# expand section of a texture 2D (zoom)

I have a texture2d loaded and wish at a certain moment to make a sort of zoom on the texture2d.

As you can see in the image i would like to expand my red square to the resolution of the black square. The aspect ratio is the same.

update

if it isn't clear, the question is how can i make that zoom?

• There is no actual question in your post. You need to give more details on what your having difficulties with before anyone can help you Commented Feb 29, 2012 at 10:19

In your draw method you have a destination rectangle and source rectangle, use them.

Source is related to your texture, it would be the red box.

Destination is related to your screen.

• Rectangle screenRectangle = new Rectangle(0, 0, 800, 480); spriteBatch.Draw(backgroundTexture, screenRectangle, new Rectangle(0, 0, 400, 240), Color.White);
– Alex
Commented Feb 29, 2012 at 10:50

That can be done with transforms (like OpenGL does for example) to your viewport coordinates. It's just 2D geometry math.

Zoom is essentially a division. A 200x200 viewport with 2x zoom is actually 100x100 size in your texture (which will be expanded to fill the 200x200 viewport, effectively zooming.) After that, you just have to apply a translation to offset your zoomed area, which is a simple sum.

If you use the same zoom for both X and Y coordinates, you'll keep the aspect ratio the same. Here's some pseudocode for zooming into a full-screen texture (hence the windowX.)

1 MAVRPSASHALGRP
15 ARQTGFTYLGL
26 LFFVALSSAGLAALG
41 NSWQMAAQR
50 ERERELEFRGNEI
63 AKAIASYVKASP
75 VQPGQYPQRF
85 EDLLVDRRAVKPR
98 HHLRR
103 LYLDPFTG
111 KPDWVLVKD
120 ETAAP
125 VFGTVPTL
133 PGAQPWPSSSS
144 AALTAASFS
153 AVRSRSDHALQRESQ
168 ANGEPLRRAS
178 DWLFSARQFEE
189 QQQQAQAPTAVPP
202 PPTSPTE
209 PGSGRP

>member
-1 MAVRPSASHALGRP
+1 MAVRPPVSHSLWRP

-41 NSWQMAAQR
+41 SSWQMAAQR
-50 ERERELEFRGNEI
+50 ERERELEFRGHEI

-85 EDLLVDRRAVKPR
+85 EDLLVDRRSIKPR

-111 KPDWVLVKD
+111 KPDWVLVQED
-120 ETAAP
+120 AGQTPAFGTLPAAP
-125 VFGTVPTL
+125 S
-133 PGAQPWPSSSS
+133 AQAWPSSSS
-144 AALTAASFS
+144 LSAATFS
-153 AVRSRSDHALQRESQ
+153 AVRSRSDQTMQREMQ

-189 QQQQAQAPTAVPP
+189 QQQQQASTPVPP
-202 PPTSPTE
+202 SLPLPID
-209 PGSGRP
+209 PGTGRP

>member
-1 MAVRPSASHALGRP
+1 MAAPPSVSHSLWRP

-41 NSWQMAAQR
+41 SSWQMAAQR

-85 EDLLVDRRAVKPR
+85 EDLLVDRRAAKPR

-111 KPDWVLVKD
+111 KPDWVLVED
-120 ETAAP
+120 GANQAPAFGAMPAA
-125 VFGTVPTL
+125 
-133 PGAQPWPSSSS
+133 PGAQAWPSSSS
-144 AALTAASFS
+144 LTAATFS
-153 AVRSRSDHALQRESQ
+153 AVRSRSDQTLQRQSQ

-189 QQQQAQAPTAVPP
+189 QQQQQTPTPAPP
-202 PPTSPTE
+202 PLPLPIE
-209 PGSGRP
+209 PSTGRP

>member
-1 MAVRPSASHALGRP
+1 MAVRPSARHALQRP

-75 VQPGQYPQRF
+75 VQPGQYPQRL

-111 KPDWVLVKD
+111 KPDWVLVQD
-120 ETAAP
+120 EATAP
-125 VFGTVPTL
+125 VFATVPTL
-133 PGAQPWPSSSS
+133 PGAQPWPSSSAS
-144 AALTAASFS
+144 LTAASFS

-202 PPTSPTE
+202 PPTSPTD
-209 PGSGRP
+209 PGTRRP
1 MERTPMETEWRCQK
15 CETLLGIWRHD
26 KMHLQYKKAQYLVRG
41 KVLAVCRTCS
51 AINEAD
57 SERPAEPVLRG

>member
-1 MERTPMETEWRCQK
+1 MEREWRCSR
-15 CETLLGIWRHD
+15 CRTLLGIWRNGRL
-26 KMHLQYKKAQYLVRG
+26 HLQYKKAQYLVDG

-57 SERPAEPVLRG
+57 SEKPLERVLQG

backgroundX = windowX/zoom + translationX;
backgroundY = windowY/zoom + translationY;


Bear in mind you need some kind of interpolation (graphic cards can do it for you) because 1 pixel without zoom will be split into two half-pixels with 2x zoom (1px/2 = 0.5px size each fragment.) If you use nearest neighbor for interpolation, the zoomed image will be pixelated (which may be the effect you intend.)

I always implemented this myself on shaders. Here is a section of a shader of mine that zooms a texture applied to a full-screen quad, in case it helps:

uniform ivec2 resolution; // board size (for normalization)
uniform ivec3 camera;     // xy = offset, z = zoom

vec2 p = (gl_FragCoord.xy/resolution - vec2(0.5))/camera.z + camera.xy/(float)resolution;


Now p holds my texture coordinate (in [0..1] range, that's why I need the texture resolution) for the fragment at gl_FragCoord in screen. If you're not drawing a full-screen quad, you have to replace gl_FragCoord with your texture coordinate (passed as a uniform or with glTexCoord in fixed-pipeline OpenGL.)

I substract 0.5 from the fragment coordinate to center the zoom direction on screen (otherwise you would zoom into the bottom-left corner.) You don't need this, since you could also add resolution/2 to your camera offset in your application, but I prefer using the center of the screen as the origin (for convenience.)